The staff of Lucci’s Cafe: front from left are Camiren Defebaugh, waitress; Theresa Carter, waitress; Naz Veliu, owner; and Paige Nelson, waitress. Back row is Kurjan Veliu, manager; Donny Veliu, host and Adem Veliu, cook.

Lucci’s Café, 101 S. State Street, opened Oct. 7.

The new restaurant is located in the Rodeway Inn and can be seen from Hwy. 69 by passersby.

Lucci’s Cafe, with Hwy. 69 on the east side of the restaurant.

“We serve breakfast, lunch, and dinner all day,” Donny Veliu, host at the restaurant said. ” We have omelets, skillets, hand-breaded pork tenderloin, hand-breaded country fried steak, burgers, fries, fish, steaks, and much more!”

The hours currently are 7 AM-3 PM Monday-Wednesday. 7 AM-9 PM Thursday-Saturday. 7 AM-3 PM  on Sunday.

It is a family business owned by Nazmije “Naz” Veliu,  with three of her sons also working there.

Krujan Veliu is the manager, Adem Veliu is the cook and Donny Veliu is the host.

The restaurant is named after Naz.

“I am known as Lucci, which means aunt in Albanian,” she said.

Naz came with her family from Albania, a European country on the Mediterrean Sea, in 1977.

“Our grandfather, Ben Balazi, paved the way for us to live here in America,” Donny said. “He died one-and-one-half months ago.”

“We love this country,” he said.

Ben Balazi started  a restaurant in Springfield, MO.

Naz Veliu’s brother owns the Farmhouse Cafe in Pittsburg.

Another brother owns a restaurant in Cassville, MO.

“We were raised in the restaurant business,” Naz said. “We all love it. We’ve tried other stuff and we always go back to it.”

Naz has been looking around the area for a restaurant to begin their new restaurant business.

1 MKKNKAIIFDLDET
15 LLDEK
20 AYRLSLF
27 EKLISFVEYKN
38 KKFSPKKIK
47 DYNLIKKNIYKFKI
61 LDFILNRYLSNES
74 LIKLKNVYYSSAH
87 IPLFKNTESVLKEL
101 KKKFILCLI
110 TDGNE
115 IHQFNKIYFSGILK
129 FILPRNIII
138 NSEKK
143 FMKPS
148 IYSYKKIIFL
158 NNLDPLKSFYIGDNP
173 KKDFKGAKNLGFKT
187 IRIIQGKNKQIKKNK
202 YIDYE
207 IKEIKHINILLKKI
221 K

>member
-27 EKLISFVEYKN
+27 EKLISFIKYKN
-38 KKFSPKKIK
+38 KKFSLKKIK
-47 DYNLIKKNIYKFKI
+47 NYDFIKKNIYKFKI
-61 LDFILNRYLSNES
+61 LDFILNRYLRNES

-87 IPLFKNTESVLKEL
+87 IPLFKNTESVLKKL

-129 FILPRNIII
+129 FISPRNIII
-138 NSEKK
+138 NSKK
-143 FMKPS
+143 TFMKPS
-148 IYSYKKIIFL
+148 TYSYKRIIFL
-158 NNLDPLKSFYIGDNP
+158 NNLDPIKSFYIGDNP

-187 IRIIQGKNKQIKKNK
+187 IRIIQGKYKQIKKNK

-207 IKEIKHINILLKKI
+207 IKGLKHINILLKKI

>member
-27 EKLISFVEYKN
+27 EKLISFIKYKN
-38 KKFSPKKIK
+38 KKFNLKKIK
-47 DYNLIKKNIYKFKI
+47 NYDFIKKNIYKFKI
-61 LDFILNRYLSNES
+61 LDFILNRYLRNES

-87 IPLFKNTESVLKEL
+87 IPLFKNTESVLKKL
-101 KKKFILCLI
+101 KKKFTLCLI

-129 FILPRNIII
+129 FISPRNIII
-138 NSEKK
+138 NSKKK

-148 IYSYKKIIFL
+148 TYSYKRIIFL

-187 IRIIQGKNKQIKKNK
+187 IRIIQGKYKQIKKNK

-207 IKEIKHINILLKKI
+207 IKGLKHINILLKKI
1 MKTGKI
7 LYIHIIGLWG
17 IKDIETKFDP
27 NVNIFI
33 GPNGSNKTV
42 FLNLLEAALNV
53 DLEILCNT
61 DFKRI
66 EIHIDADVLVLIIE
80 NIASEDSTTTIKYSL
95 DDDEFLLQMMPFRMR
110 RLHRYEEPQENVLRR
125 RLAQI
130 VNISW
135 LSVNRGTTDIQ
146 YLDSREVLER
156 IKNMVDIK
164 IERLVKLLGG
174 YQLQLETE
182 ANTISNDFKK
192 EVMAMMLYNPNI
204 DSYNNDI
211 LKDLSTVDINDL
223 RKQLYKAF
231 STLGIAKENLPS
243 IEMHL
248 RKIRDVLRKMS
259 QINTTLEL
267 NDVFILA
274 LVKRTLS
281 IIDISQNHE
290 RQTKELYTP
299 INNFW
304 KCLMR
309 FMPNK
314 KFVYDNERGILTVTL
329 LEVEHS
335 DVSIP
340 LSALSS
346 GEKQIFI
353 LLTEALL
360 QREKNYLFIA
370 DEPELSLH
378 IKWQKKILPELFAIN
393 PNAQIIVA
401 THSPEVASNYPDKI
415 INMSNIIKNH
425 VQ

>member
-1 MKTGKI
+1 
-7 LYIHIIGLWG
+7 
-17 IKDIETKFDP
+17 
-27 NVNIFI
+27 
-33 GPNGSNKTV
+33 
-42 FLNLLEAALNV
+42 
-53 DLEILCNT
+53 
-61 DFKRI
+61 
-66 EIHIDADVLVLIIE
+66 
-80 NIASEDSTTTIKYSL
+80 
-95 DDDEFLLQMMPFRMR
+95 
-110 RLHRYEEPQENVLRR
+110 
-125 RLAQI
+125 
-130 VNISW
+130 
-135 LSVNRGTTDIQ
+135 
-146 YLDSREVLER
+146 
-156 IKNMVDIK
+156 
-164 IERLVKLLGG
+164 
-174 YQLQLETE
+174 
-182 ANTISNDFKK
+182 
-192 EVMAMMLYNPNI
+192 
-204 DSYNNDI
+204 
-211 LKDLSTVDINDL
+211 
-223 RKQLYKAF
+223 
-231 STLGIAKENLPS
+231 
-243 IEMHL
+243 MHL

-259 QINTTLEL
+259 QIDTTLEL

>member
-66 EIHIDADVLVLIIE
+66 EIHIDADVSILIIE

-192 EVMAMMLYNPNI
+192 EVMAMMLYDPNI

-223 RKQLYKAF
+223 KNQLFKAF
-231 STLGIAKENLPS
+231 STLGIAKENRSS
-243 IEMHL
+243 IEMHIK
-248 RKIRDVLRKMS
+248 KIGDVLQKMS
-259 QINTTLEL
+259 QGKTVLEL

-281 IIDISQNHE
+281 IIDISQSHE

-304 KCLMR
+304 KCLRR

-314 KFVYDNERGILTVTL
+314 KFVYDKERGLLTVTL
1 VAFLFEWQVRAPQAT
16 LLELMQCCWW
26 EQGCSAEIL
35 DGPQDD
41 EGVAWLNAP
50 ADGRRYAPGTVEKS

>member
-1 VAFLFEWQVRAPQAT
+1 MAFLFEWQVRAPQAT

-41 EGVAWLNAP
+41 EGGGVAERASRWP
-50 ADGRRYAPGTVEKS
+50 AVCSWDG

“We heard Fort Scott was in need of another restaurant,” Donny said. “We fell in love with Fort Scott as soon as we came to see the restaurant. The people of Fort Scott are great! We’ve received such a warm welcome and we can’t thank them enough!”

The restaurant is in the  Rodeway Inn, owned by Sam Bhakta.

“They (the Bhakta family) have been wonderful, helpful and caring”, Naz said.

The hours for the restaurant will change when the family relocates to Fort Scott from Pittsburg, Naz said.

The phone number of the business: 620-644-3490.

The menu is viewed below:

 

 

USD 234 Board of Education Minutes of Oct. 14

 

 

Members of the USD 234 Board of Education met on Monday, October 14, 2019, at the Board of Education office for their regular monthly meeting.

President David Stewart opened the meeting.  The board approved the official agenda.  The board also approved the consent agenda as follows:

A.    Minutes

B.    Bills and Claims

C.    Payroll – September 30, 2019 – $1,369,443.01

D.    Financial Report

E.     Bond Proceeds Reconciliation

F.     Activity Fund Accounts

G.    Extended Trip requests

H.    Fundraiser requests

 

Several patrons spoke in the public forum section.  Gary Elliott, with Benchmark, Inc., gave a roof repair update.  Stephanie George, KNEA President, presented a report.  Administrators from each building shared reports with board members.

Superintendent Ted Hessong provided information on the following items:

·       Emergency Operations Plan

·       Legislative Update

·       KASB Regional Roundtable

·       Kansans CAN

·       Administrative Council meetings

·       Special Education

·       BOLD Program

 

Gina Shelton, Business Manager, reported on audits for the district, open enrollment for benefits, bids, and insurance appraisals.

Martin Altieri, Winfield Scott Assistant Principal, reviewed the updated 2019-20 Emergency Operations Plan.  Board members approved the 2019-20 EOP.  Board members also approved the Benchmark, Inc. service agreement and a roof payment.  The board reviewed the September 20 enrollment count report.

Board members shared comments and then went into executive session to discuss personnel matters for nonelected personnel and returned to open meeting.

The board approved the following employment items: